- Legal action: an employee can — and has — filed suit against a former employer if fired after becoming frustrated with and uninstalling a tracking app.
- Increased stress levels: results from heavier scrutiny given to the employee’s to-the-second actions; stress can degrade health.
- Damage to the company’s brand as an employer of choice: if the organization is seen as overly intrusive and infringing on employee rights.
However, companies using also can boost employee job satisfaction. What factors help to generate a positive employee reaction to IoT? How should leaders influence these efforts? To answer these questions, first ask if are leaders prepared to serve as the agents to make sure IoT-produced employee data is accurate and appropriate.
The Internet of Things falls within a broader category of technology that leaders are asked to use to improve their — and their employees’ — effectiveness. A leader’s general comfort and familiarity with technology has important implications for the newer systems and devices that become part of employee-focused IoT projects. Technology is only as effective as leaders’ confidence using it and advocating it to employees. Unfortunately, many leaders fall short on technology savviness, generating risk for new workplace technologies, the Internet of Things among them.
In Development Dimensions International’s “Global Leadership Forecast 2014 | 2015 Multinational Sub-report” research with more than 3,000 leaders from multinational corporations, summarized, only 60 percent report high confidence leveraging technology to improve their workforce (Editor’s note: The author works for DDI). Signs are scarcely more positive for the typical leader’s ability to use workplace data — data IoT will generate at a far larger scale than currently available — to guide business decisions.
Only 2 in 3 leaders were highly confident making data-driven decisions. Even for learning purposes leaders exclude many new technologies — including social, mobile and online learning — from their lists of most-effective development methods. Further, technology for workforce improvement remains largely unproven even for the newest generation of leaders. While a sobering 5 in 10 leaders felt technology made it easier for them to develop as a leader, a mere 43 percent of millennial leaders shared this opinion (Figure 1, p. 46).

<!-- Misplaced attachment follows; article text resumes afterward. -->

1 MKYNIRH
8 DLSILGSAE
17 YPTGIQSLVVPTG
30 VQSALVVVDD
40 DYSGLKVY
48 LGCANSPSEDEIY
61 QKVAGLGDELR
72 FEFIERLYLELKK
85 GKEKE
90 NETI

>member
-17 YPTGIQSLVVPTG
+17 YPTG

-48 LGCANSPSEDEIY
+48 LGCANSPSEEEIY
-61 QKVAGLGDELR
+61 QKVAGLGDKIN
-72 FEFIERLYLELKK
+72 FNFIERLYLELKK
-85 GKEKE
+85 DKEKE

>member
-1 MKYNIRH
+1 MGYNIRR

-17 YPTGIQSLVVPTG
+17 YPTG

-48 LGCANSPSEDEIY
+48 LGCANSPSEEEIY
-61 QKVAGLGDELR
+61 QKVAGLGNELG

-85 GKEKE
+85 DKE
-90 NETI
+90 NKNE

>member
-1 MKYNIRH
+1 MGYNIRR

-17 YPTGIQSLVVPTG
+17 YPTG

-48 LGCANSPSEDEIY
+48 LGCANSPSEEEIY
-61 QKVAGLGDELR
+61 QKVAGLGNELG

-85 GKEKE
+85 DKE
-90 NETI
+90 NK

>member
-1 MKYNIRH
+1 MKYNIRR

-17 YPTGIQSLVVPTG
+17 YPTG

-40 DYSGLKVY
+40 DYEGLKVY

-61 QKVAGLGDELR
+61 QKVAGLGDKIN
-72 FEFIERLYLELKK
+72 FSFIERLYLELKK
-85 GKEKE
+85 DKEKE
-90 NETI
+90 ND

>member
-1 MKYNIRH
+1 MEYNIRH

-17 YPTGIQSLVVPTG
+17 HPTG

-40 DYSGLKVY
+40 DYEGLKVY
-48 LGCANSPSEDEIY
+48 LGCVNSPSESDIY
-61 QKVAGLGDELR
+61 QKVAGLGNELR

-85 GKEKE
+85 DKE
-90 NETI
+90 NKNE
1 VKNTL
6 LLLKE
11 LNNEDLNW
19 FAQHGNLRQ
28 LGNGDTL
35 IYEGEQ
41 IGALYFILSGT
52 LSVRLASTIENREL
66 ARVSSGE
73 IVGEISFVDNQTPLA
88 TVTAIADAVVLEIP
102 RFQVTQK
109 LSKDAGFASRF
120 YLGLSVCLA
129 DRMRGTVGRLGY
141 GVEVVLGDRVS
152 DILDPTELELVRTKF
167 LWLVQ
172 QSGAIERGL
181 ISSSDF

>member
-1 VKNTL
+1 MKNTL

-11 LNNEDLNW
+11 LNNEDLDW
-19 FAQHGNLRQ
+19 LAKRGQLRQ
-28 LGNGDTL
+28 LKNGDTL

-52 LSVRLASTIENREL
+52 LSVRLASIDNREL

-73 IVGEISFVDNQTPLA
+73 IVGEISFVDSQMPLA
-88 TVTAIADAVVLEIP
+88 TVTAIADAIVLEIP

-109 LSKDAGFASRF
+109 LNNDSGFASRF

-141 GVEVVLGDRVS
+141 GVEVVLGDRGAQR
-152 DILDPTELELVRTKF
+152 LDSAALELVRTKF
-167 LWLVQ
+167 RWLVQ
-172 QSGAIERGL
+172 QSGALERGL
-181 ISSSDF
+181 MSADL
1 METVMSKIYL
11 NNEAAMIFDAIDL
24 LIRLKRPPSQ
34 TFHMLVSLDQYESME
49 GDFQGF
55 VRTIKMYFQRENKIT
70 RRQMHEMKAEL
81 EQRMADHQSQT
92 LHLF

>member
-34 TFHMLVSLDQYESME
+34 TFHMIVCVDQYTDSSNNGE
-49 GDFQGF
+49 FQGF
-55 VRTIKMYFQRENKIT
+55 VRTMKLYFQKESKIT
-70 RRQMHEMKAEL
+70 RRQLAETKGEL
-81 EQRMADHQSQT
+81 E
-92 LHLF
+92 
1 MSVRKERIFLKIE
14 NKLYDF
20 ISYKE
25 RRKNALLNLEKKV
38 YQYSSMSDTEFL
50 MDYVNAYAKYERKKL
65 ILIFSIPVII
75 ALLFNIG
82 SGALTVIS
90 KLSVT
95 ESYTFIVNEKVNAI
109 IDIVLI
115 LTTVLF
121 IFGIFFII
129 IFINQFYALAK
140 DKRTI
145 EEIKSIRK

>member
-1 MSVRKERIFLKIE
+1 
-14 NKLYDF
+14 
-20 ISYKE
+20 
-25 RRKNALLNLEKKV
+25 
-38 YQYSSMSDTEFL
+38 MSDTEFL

Maximize the IoT Payoff
Leaders seeking to actively engage with IoT technologies and to act as a stronger bridge between corporate and employee interests can shape higher-return, lower-risk use of employee-focused IoT in seven vital ways:
Build a foundation of trust. Employee trust is an important enabler for far more than the Internet of Things, but research has shown it’s an essential factor in whether employees react with resentment or optimism about performance monitoring and other technology systems. Leaders can pursue development programs to close deficiencies in necessary trust-building skills.
Improve comfort, familiarity and proficiency with all types of technology, specifically for IoT devices. Explain what they are and how they are being used. This is not an area of strength for many leaders, but it’s a gap that must be closed to confidently allow IoT to be implemented.
Make sure IoT data are right and accurate. Leaders must understand what IoT data are actually being captured and ensure the right data are gathered. These data must provide accurate employee information, eliminate extraneous factors and avoid data flaws leading to misinterpretation of the information and false impressions about employees.
Know exactly what the IoT data will — and won’t — be used for. Is the data really going to help employees become better? Or is it a new way to catch them doing something wrong? When information tracked about employees is viewed as developmental, it is more likely to be seen as fair and to induce job satisfaction and commitment.
Plan to use data to give employees personalized feedback. This factor can’t be overstated and makes the biggest difference in how employees see the Internet of Things. Simply, how is the data helping employees learn and grow personally? If leaders can’t make a credible case for why and how, negative effects and rampant suspicion are nearly guaranteed.
Respond to employee concerns with empathy. Leaders skilled in listening and responding to employees with empathy, developed on their own or in partnership with learning, will be better prepared to quell concerns about the collection and use of data about employee activities.
Communicate the reasons and benefits of IoT from the employee’s perspective. Take these messaging steps long before the first device is strapped to an employee’s wrist or the first data point is gathered about their actions.
Companies plunging headlong into the IoT do so for many business reasons, yet the employee’s viewpoint is not always considered when plans are made; those who actually wear or are tracked by IoT devices can be an afterthought rather than a primary consideration. Strong and improved leader awareness, involvement and skill-building are vital to prevent employees seeing the Internet of Things’ big data as Big Brother.